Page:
21st September – 18th October 2009
“This is where we live, she told herself, that is our Africa. But it
was too far away to feel anything much”
(Boehmer 1993: 127).
Claire’s work looks at ideas around belonging, self-sufficiency and the tensions that continue to exist between Britishness and being South African. She explores these issues using a variety of media including clothes design, leatherwork, installation and photography.
As a South African of British descent, what do you retain of your Britishness and how do you adapt to living in Southern Africa? Or, do you train the landscape to adapt to your presence? And how does this process take place?
I am making this work in order to satisfy a craving to be wrapped in maps, wrapped in the landscape. On venturing further I found that this desire is entangled with many questions I have about the relationships we are capable of having with the places we live in. These questions trigger further questions I have about colonisation, gender, gendered landscapes, how we construct landscapes and how they construct our identities.
The corset I am wearing is designed and made in collaboration with South African designer, Carlo Gibson of Strangelove.
The installation began as a search for the objects required for a tool kit for the colonies. If you were leaving England for the “New World” what would you take with you to be self sufficient in unknown terrain? This is an ongoing project but at the moment it is something of a treasure box to help me to survive in this terra incognita.
In this work I am trying to understand my own feelings of unbelonging and isolation in relation to landscape. I have made three photographs. Each shows one of my female relatives, much younger than they are now, in a passport size photograph placed on a map of an area they would have known well. The women sit at the centre of the network of roads and train lines around the town they lived in for all of or a substantial portion of their lives.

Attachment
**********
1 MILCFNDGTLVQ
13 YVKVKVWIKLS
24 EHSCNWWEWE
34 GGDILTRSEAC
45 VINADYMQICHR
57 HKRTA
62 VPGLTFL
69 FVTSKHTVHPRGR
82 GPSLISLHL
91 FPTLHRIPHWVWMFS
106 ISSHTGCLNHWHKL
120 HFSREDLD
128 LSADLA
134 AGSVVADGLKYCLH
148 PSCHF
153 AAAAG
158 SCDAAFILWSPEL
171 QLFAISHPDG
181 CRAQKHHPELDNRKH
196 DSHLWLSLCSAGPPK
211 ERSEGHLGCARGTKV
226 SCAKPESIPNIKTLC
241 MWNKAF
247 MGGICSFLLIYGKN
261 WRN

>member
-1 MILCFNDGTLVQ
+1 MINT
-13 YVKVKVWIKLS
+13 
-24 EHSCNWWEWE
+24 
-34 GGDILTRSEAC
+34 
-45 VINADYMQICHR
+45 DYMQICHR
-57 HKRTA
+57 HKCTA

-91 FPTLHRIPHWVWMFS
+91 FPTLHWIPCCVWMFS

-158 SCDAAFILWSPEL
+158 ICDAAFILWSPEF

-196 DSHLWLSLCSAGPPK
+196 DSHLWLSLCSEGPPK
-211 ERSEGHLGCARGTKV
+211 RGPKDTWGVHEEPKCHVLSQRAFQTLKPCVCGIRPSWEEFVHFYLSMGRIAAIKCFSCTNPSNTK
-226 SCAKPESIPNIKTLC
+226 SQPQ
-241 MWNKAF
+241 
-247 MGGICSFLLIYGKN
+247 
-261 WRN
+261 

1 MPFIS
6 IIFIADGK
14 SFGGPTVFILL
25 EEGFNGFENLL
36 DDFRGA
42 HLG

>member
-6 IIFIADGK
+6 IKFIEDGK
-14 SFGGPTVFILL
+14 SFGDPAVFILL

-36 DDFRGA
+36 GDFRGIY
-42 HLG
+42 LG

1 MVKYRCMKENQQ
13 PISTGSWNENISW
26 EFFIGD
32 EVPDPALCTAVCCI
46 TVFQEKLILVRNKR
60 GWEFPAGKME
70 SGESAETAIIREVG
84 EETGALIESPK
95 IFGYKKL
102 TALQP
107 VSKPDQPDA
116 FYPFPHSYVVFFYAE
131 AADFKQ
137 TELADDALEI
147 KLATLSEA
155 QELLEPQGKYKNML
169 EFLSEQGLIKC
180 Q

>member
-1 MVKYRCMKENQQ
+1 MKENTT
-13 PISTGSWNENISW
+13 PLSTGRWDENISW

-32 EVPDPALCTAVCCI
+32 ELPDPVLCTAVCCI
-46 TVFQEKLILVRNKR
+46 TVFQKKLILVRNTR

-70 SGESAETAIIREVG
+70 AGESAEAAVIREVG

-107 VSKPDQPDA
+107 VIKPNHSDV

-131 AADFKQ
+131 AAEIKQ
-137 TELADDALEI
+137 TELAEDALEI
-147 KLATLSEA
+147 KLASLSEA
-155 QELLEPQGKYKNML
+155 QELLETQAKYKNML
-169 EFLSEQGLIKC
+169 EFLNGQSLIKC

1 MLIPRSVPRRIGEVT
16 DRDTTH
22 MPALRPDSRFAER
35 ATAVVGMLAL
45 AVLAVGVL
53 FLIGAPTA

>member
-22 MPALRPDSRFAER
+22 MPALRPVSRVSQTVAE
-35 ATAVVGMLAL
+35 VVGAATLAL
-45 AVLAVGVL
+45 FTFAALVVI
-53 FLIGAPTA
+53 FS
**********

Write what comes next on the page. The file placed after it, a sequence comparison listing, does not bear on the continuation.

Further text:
These images are made up of several layers-the maps; the photographs, the embellishment with hair, needles, text and the borders. I feel like the layers that make up who I am and where I have come from (ie South African mother with English & Irish ancestors, English father, I was born in Zimbabwe, where members of my family still live, etc.) can no longer be extricated from each other, if they ever could. It is too late to make essentialist statements like- I am South African. I am English. Colonisation and now globalisation refigure those definitions, weaving them in a network of unequal privilege, complicity and acceptance, if not belonging, as such.
These pieces are about a very intimate journey but they also relate to the wider politics of the continuing relationship between Britain and her former colonies, our relationships to our environment and the ways we define ourselves and each other.
The work in progress…
In Collaboration with Carlo Gibson of Strangelove…
Strangelove is an art and fashion collective based in South Africa: www.strangelove.co.za
Facebook Group: Corsetry in South Africa
Photographer: Sarah Ogley-Uphill.